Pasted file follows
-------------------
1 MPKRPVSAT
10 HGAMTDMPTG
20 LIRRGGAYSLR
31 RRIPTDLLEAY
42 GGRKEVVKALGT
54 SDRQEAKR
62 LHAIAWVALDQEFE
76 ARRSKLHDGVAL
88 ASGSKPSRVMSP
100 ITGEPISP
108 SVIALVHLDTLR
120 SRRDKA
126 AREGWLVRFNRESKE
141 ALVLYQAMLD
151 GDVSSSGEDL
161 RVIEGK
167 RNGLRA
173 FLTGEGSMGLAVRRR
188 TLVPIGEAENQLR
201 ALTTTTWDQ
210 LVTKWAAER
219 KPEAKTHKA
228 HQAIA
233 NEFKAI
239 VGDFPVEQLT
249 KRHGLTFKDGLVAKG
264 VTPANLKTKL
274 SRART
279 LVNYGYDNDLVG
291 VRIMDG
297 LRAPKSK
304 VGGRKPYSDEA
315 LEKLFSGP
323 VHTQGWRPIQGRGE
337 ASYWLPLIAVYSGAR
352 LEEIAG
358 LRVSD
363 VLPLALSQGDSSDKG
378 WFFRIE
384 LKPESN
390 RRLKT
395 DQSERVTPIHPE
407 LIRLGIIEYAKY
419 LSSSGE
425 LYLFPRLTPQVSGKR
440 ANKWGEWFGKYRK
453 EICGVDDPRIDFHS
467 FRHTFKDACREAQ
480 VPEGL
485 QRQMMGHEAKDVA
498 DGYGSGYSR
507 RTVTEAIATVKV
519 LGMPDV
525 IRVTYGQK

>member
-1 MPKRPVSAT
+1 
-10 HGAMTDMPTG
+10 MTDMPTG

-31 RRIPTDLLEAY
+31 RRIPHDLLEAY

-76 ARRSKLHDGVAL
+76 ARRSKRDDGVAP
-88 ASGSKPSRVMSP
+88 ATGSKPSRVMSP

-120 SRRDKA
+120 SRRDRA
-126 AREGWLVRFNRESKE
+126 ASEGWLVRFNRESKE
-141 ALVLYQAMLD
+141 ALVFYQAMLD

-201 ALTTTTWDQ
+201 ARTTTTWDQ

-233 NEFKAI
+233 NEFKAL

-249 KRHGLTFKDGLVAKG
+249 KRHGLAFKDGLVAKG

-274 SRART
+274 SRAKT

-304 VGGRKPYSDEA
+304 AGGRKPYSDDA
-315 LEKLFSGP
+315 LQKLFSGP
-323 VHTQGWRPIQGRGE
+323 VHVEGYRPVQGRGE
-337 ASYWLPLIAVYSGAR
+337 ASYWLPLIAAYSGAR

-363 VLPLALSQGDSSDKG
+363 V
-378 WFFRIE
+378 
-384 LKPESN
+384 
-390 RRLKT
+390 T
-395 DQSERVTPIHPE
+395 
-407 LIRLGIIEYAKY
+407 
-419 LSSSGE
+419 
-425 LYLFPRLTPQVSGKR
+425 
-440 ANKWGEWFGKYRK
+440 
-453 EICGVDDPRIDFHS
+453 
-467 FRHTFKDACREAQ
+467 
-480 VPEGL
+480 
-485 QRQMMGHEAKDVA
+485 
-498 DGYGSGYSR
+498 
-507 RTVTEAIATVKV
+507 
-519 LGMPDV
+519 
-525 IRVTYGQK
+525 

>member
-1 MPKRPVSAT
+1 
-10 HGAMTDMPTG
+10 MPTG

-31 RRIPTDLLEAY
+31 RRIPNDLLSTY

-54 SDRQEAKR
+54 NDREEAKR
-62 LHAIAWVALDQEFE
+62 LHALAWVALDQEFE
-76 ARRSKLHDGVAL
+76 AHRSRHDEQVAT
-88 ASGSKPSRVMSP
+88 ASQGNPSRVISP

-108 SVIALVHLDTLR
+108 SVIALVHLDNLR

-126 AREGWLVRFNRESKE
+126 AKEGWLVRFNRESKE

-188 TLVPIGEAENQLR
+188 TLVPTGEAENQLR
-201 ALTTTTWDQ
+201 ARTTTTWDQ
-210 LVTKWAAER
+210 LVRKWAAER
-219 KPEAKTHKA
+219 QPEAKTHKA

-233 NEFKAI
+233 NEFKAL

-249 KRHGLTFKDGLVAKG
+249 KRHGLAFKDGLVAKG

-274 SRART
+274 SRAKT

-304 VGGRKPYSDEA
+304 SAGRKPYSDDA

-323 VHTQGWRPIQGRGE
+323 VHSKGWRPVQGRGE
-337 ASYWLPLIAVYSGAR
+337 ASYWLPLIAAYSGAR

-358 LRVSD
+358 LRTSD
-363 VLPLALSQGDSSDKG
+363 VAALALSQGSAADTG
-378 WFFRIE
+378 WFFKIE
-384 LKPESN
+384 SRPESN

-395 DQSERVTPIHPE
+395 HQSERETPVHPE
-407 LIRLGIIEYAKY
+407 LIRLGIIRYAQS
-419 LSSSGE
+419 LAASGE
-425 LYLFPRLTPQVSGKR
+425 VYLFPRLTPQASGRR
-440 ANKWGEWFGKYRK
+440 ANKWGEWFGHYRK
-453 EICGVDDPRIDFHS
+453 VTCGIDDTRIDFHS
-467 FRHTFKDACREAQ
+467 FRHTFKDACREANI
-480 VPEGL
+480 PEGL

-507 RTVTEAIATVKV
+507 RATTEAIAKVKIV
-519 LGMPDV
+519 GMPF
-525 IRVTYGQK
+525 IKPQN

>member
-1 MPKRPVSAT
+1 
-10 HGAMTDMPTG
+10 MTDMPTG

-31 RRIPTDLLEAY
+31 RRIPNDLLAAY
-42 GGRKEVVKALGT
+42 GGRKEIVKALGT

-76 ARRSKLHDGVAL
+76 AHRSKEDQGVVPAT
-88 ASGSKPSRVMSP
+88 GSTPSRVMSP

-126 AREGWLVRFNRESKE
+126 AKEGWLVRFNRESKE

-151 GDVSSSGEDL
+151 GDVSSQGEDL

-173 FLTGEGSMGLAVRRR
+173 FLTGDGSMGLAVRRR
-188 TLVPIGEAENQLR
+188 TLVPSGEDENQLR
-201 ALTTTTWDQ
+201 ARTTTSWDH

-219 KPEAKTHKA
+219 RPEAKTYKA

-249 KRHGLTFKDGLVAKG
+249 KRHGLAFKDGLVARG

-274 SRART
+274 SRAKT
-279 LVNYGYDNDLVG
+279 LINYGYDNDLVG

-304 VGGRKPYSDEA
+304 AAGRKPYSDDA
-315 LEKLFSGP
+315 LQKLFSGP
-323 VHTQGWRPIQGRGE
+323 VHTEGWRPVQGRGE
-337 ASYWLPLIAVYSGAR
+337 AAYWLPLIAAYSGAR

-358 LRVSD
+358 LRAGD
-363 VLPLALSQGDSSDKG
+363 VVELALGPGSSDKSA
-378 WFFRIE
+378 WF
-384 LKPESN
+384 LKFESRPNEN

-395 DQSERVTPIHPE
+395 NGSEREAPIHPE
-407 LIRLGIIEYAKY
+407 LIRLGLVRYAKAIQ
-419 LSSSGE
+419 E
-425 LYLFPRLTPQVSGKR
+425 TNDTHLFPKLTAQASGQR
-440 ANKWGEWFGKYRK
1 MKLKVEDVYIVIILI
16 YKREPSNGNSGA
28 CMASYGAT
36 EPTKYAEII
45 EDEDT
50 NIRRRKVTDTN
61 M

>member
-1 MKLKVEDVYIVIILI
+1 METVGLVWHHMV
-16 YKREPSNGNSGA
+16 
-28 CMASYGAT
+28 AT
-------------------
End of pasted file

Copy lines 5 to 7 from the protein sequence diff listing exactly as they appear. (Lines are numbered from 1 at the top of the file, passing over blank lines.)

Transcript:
42 GGRKEVVKALGT
54 SDRQEAKR
62 LHAIAWVALDQEFE